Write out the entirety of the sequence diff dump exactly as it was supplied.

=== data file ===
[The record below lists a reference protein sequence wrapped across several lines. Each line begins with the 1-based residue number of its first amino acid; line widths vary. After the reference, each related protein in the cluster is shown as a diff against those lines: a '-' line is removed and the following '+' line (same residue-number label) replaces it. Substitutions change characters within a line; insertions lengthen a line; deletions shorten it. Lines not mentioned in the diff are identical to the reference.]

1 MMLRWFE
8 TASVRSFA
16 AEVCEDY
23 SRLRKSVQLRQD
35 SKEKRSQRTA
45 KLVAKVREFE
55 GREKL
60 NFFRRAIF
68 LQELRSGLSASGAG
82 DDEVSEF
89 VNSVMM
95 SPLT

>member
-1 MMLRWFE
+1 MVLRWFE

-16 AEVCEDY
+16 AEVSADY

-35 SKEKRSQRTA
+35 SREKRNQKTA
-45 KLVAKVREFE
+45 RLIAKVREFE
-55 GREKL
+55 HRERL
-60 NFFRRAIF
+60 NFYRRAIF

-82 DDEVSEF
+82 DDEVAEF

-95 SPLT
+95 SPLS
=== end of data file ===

[The record below lists a reference protein sequence wrapped across several lines. Each line begins with the 1-based residue number of its first amino acid; line widths vary. After the reference, each related protein in the cluster is shown as a diff against those lines: a '-' line is removed and the following '+' line (same residue-number label) replaces it. Substitutions change characters within a line; insertions lengthen a line; deletions shorten it. Lines not mentioned in the diff are identical to the reference.]

1 MMLRWFE
8 TASVRSFA
16 AEVCEDY
23 SRLRKSVQLRQD
35 SKEKRSQRTA
45 KLVAKVREFE
55 GREKL
60 NFFRRAIF
68 LQELRSGLSASGAG
82 DDEVSEF
89 VNSVMM
95 SPLT

>member
-1 MMLRWFE
+1 MVLRWFE

-16 AEVCEDY
+16 AEVSADY

-35 SKEKRSQRTA
+35 SREKRNQKTA
-45 KLVAKVREFE
+45 RLIAKVREFE
-55 GREKL
+55 HRERL
-60 NFFRRAIF
+60 NFYRRAIF

-82 DDEVSEF
+82 DDEVAEF

-95 SPLT
+95 SPLS